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About The Hesperian / (Lincoln, Neb.) 1885-1899 | View Entire Issue (April 21, 1899)
LINCOLN, NEBRASKA, APRIL 21, 1899.
Do I Yearn Sometimes.
I hung thorn up to be out of the way,
My old blue soldier clothes;
But the door of their crypt standB wide today,
And a dash of gray dust shows
On the sleeves, as I look and wistfully
For the memory that goes
With ray heart far back to the shade of the tent
On a tropic afternoon,
Hearing the while with mild content .
The tales that soldiers croon
Or feeling the love that is fondly blent
"With the words of an old home tune.
And I feel again the languid breeze
From the heart of the limpid bay,
And like cowled monks on bonded knees,
See mountains far away,
Where the sky stoops down to the darker seas,
When warm tides lift and stray.
But most I think of a soldier there,
I loved from a friend's full heart,
Who bore with me a share and share
Of pain the most to part
As 1 clasped his hands at the parting prayer
And saw his deep tears start.
Do 1 yearn sometimes, as I fondly gaze
On that war-worn coat of blue,
Dear comrade of those stirring days,
For the sight and sounds wo knew;
To livo once more by the ruddy blaze
Of the wild, free camp with you?
A Mission of Democracy.
Oration delivered by .Miss ltena Alderman in the local contest.
Democracy, viewed from the standpoint of stability in
government, presents many weaknesses. It is based on the
popular mind, and the popular mind is as yet untrained; givou
to rash impulses; to frequent changes; and to instability of
Under an organization where the few are reared to govern,
society might bo conformed to the advanced doctrines of
political economy long before the masses of the people under
stood its first principles. But even were a class to arise,
intelligent and conscientious enough to make possible the best
ideals of aristocracy, the system in its lack of opportunity for
political endeavor among the masses would still stand opposed
to the all-embracing law of ; evolution. '
A government, grounded in right principles, is but the ser
vant, not the master of man, strong because the servant needs
to be efficient, bat always the instrument of his, not its own
greatest good. It does not exist for its own sake, but to pro
mote human interests, peace and justice, perhaps. But peace
and justice do not more exist for their own sake. If through
peace men must become enervated, let us have war. If only
through much injustice men can learn to deal justly, better the
injustice for a time than that they should forever be the passive
recipient of a blessing whose quality never became an attribute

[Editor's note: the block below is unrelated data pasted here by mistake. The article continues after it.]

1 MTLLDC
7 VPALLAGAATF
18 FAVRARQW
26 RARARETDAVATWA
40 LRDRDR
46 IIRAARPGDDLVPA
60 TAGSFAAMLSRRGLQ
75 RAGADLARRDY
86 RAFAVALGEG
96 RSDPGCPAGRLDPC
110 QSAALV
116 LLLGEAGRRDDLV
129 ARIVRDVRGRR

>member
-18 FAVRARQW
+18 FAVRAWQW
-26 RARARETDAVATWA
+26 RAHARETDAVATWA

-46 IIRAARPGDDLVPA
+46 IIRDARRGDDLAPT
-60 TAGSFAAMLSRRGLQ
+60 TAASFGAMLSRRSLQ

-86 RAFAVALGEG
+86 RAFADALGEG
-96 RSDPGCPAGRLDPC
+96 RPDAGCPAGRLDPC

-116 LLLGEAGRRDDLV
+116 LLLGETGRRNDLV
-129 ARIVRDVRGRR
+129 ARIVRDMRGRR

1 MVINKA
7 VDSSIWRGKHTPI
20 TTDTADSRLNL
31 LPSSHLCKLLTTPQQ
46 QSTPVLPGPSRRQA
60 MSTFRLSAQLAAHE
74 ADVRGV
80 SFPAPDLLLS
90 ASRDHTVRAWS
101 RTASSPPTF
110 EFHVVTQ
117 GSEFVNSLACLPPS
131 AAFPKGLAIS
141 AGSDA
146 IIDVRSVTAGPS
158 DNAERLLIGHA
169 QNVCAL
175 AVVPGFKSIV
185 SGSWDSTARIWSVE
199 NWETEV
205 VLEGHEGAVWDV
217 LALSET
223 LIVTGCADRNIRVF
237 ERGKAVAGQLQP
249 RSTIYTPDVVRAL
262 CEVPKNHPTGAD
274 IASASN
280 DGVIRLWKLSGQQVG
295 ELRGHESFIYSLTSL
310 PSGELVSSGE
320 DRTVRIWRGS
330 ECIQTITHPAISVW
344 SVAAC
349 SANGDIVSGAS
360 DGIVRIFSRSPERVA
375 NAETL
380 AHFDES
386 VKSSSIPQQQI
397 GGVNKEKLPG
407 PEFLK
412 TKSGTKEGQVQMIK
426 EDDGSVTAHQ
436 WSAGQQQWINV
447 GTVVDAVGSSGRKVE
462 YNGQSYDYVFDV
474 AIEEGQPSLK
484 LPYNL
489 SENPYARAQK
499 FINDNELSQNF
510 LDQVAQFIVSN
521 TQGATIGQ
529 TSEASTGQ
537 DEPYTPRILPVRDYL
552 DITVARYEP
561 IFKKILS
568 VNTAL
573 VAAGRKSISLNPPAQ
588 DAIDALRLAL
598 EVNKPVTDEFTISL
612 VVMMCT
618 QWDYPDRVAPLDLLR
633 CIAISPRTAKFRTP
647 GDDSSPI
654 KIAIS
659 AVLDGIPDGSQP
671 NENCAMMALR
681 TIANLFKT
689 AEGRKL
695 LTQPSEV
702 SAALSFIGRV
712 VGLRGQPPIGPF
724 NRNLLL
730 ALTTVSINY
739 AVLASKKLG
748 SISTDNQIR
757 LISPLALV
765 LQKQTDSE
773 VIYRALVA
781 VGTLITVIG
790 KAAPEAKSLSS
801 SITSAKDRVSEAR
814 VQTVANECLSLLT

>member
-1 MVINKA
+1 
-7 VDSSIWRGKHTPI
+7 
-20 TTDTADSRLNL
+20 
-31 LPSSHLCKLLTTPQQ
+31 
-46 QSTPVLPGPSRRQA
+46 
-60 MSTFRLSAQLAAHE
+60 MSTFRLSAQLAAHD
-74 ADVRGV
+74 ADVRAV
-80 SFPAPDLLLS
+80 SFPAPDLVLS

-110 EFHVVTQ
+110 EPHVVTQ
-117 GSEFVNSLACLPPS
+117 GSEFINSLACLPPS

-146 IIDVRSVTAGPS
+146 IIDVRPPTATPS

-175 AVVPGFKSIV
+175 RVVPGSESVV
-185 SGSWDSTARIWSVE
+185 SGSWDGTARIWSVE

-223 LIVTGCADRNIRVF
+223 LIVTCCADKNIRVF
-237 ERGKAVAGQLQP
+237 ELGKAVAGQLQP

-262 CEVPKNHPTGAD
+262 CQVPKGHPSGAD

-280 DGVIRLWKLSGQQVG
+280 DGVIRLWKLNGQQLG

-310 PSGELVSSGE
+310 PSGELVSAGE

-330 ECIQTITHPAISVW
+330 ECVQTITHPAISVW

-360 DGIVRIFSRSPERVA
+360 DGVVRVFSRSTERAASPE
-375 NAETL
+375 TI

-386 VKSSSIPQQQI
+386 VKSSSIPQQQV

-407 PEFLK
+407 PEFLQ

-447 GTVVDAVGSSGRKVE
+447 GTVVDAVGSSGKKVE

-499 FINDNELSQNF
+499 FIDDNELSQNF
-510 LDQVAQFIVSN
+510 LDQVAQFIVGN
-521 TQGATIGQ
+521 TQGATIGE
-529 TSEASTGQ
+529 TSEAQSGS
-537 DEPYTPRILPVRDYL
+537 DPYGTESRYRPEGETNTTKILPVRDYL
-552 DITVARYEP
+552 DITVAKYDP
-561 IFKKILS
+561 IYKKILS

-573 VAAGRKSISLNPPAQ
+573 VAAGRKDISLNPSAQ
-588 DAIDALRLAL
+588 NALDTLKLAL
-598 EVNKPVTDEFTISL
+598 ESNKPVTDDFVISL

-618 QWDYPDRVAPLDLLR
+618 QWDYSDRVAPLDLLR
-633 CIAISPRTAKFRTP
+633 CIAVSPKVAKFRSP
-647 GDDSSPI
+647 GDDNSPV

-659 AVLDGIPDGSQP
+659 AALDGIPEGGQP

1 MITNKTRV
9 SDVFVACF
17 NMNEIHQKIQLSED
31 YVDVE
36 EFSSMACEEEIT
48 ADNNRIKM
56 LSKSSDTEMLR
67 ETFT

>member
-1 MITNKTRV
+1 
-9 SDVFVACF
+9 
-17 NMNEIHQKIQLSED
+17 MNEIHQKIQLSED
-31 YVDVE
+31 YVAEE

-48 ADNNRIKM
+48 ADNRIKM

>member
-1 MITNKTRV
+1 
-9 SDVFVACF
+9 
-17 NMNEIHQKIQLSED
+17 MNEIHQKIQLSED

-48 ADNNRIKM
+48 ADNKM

of their nature.
Democracy has an ideal beyond itself. Its best product is
manhood; a social and an individual manhood, capable of
yielding an intelligent obeidience, while it acts with and for
others toward the best good of all There is no defence for
monarchy in the superiority of kings that does not plead in a
greater degree for the need of democracy. Pray, who are the
kings, if not the people? By what can royalty claim the right to
govern, if not that through generations of ruling it has learned
somewhat the art? It is the ability to govern, gainod by long
experience, not the governing that in democracy is the triumph
of the people. If a system whose safeguard is ignorance, and
under which political self-reliance is treason has a place in the
world, it is only as the fostering maternalism of an infant race.
Even conceeding that a little learning may be a dangerous
thing, all learning must first be little before it can be great.
A few political ideas among the people may mislead them, but
it foresplendors mighty things. All the kingless turmoil 'and
misrule would be amply compensated for, if after many gen
erations there would evolve a race that did not need a king.
All through her dominion democracy is entering and ex
panding the cramped life of the people. The emigrant who
comes from despotic Russia bounds his interest, perchance, by
the fire-break of his homestead. In a short time, however, he
talks tariff or coinage and has a party. It may be many years
before he will be a strength to the state. But have not the
vistas opened before his eyes, the new sense of his relation to
society been of inestimable value to him? Travelers tell us,
that in crossing the Alps from Italy intoSwitzerland, the dif
ference in the peasantry becomes noticeable. The Swiss is a
reasoning and responsible man. It is but the retold story of
the ancient peoples. The meridian hours of Grecian manhood
were when every Greek was a statesman. Never was Roman
patriotism and integrity so undefiled as when in the days of tho
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